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John Carlos tells story behind moment in Mexico

Caitlin Yoshiko Kandil | 10/12/2011, 2:25 a.m.

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Olympic bronze medalist John Carlos speaks to an audience at the National Portrait Gallery in Washington, D.C. Carlos, now 66, is best known for raising his fist atop the Olympic medal podium in Mexico City in 1968, along with gold medalist Tommie Smith.

Everyone knows the image, one of the most powerful in American history — two black men, raising their fists atop the Olympic podium — but most don’t know the story behind the scene.

The world may only know John Carlos, the bronze medalist for the 200-meter sprint in the 1968 Olympics, for that one moment of protest alongside gold medalist Tommie Smith, but now his new autobiography, “The John Carlos Story,” reveals the untold tales leading up to and following that fateful day.

Carlos, born in 1945, grew up in Harlem, N.Y., at the height of the Harlem Renaissance. The son of a shoemaker and a Jamaican-born nurse’s aide, Carlos was enamored with the Olympics, and was determined to get there someday.

The young athlete was also deeply moved by the poverty around him in Harlem. One day he saw train cars parked nearby, full of food, so he decided he would become a modern-day Robin Hood — stealing food from the train to distribute to families in his neighborhood.

Every night Carlos would go to the train, lift a 25-pound box of food on each shoulder and run back to home to give the goods to his neighbors. The police eventually caught onto his scheme, but Carlos was so fast that he could outrun them, even with 50 pounds of weight on his shoulders.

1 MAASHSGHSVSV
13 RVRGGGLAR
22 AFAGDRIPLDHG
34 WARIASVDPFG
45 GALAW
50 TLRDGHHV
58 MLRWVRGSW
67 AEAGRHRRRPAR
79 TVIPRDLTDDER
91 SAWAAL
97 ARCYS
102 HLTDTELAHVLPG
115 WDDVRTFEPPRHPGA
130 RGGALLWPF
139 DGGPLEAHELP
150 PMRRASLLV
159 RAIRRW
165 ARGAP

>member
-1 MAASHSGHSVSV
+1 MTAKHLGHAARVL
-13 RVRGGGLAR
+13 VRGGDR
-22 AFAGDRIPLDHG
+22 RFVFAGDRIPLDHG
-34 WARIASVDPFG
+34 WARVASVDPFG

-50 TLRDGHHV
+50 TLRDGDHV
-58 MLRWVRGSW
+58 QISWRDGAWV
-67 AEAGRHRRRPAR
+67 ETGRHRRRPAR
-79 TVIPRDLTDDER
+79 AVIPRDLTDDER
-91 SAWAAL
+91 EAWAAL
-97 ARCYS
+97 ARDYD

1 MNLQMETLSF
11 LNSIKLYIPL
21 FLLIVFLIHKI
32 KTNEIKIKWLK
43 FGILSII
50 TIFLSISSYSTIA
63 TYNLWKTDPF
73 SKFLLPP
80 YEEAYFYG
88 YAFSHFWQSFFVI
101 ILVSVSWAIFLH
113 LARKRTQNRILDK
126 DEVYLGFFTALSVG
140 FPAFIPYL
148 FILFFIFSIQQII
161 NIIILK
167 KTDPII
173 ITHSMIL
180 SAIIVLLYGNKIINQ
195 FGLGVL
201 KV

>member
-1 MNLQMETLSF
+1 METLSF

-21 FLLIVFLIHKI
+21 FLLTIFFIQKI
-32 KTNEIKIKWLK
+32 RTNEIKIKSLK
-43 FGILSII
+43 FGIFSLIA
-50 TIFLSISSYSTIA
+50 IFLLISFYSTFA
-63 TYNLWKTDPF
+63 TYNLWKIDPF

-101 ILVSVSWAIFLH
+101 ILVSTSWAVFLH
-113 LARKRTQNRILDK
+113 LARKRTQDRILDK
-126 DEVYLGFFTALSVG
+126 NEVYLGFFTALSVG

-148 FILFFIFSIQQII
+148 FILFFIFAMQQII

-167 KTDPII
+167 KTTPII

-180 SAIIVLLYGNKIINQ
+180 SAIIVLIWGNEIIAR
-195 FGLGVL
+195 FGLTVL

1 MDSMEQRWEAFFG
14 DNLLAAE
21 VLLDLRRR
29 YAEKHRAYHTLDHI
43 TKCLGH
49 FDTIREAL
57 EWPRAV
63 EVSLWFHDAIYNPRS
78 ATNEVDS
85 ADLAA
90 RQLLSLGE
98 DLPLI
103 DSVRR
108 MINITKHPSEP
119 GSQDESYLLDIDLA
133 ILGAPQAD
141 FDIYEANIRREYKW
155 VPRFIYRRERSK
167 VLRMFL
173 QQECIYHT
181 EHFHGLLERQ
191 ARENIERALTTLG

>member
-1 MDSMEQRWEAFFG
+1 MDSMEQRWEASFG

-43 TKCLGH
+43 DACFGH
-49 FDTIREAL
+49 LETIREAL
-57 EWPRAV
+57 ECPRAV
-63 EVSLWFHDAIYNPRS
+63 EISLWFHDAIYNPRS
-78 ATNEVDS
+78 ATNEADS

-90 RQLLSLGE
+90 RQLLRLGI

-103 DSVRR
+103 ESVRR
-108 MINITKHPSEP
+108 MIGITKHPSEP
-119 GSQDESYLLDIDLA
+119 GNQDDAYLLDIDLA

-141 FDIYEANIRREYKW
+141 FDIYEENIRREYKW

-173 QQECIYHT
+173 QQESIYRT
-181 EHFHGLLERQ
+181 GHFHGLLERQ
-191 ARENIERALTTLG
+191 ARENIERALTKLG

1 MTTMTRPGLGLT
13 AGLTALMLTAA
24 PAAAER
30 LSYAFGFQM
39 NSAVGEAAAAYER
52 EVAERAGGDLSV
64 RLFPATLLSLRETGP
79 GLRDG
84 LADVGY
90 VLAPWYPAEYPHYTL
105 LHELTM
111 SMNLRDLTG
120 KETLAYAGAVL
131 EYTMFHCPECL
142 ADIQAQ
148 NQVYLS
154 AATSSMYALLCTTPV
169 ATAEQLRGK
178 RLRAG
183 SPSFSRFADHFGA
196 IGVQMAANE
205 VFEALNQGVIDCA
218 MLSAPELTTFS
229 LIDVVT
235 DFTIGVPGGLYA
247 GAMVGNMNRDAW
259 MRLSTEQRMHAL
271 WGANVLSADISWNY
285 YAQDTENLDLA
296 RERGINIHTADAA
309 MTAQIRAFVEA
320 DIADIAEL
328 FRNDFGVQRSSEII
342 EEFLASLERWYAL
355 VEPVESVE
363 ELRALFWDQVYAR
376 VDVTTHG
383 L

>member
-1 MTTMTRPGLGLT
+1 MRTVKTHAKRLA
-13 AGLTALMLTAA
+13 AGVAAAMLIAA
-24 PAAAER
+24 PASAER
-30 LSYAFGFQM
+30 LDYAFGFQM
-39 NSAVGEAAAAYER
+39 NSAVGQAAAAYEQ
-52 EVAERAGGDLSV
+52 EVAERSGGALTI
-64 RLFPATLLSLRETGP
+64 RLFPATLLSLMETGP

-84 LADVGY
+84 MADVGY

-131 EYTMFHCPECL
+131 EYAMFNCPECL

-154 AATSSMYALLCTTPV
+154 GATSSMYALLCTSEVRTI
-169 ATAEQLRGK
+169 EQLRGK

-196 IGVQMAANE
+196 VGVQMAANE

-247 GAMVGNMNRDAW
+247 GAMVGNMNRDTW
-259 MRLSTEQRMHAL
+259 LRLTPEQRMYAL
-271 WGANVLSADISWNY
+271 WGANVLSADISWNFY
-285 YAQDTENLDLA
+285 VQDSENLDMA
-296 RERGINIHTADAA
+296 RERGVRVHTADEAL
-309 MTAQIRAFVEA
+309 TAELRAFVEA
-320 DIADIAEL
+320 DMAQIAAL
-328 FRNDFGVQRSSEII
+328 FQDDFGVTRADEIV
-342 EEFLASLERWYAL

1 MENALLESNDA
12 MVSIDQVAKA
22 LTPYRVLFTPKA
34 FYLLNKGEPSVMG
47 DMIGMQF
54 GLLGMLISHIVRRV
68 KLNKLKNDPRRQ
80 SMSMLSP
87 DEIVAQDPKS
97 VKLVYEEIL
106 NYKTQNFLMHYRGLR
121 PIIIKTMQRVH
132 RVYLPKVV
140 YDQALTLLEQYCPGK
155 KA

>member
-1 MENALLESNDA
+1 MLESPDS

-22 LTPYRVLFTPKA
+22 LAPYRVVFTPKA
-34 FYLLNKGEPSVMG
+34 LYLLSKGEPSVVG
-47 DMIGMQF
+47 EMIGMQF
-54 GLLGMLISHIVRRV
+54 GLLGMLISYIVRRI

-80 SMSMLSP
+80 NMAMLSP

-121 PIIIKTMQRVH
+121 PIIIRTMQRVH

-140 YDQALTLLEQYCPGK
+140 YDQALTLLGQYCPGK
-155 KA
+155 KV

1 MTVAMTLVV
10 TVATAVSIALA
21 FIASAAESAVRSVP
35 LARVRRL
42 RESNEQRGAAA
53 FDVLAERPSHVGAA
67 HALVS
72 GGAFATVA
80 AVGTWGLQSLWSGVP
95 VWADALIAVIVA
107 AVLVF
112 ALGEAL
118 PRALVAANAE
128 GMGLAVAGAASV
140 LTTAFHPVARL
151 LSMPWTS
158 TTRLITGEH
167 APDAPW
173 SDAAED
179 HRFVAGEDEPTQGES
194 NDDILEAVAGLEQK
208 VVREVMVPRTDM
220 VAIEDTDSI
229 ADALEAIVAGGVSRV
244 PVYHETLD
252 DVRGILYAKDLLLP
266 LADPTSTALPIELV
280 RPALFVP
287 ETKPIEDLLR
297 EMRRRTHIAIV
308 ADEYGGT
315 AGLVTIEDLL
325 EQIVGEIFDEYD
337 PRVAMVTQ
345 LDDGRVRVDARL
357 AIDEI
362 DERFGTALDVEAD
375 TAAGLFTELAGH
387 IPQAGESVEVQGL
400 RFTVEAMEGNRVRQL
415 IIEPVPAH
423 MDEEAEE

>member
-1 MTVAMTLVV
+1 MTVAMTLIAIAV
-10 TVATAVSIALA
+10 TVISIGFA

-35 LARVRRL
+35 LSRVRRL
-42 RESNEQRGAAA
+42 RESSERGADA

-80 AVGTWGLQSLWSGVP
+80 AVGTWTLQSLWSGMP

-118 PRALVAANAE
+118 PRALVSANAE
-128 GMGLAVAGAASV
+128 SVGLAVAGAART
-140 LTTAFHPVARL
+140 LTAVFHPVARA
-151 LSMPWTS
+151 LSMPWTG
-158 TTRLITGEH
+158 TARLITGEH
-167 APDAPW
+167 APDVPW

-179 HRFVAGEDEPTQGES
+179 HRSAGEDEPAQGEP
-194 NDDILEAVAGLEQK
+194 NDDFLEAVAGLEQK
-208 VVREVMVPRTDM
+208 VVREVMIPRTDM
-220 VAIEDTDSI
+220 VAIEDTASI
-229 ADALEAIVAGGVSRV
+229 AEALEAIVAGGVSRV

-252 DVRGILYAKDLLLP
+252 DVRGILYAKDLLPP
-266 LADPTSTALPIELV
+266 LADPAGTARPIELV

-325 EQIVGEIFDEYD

Growing up, Carlos was also fascinated with Malcolm X. The boy — his legs much shorter than the minister’s — would jog beside Malcolm everywhere he went, tossing questions at him about important issues of the day.

“It was actually good exercise for me,” Carlos writes. “Looking back, it must have been the most unique workout regimen for an Olympic hopeful: stealing boxes off trains and trailing after Malcolm X.” Both of these prepared Carlos to become a world-class athlete, but also shows that for him, sports and politics were always intertwined.

In high school, Carlos joined his school’s track team. Without money or equipment, the team ran sprints in the school cafeteria, dodging puddles of ketchup leftover from lunchtime. But Carlos excelled — setting records across the region — and soon found many prestigious universities eyeing him, like UCLA, Berkeley and San Jose State.

But Carlos had a tough time securing a track scholarship from these schools because he received poor grades as the result of his dyslexia. Nevertheless, he received a scholarship to East Texas State University and headed there with his new wife, Kim, and their baby daughter, Kimme.

In the racial turmoil of the 1960s, black athletes began to join in the struggle. By 1967, the Olympic Project for Human Rights (OPHR) was formed, and Carlos immediately jumped on board. The OPHR’s demands included banning South Africa from the games and restoring Muhammad Ali’s heavyweight boxing title. Until those demands were met, the OPHR encouraged black athletes to boycott the 1968 games.

Martin Luther King Jr. was also instrumental in this movement, and planned to travel to Mexico City to show support for black athletes. This support deeply moved Carlos.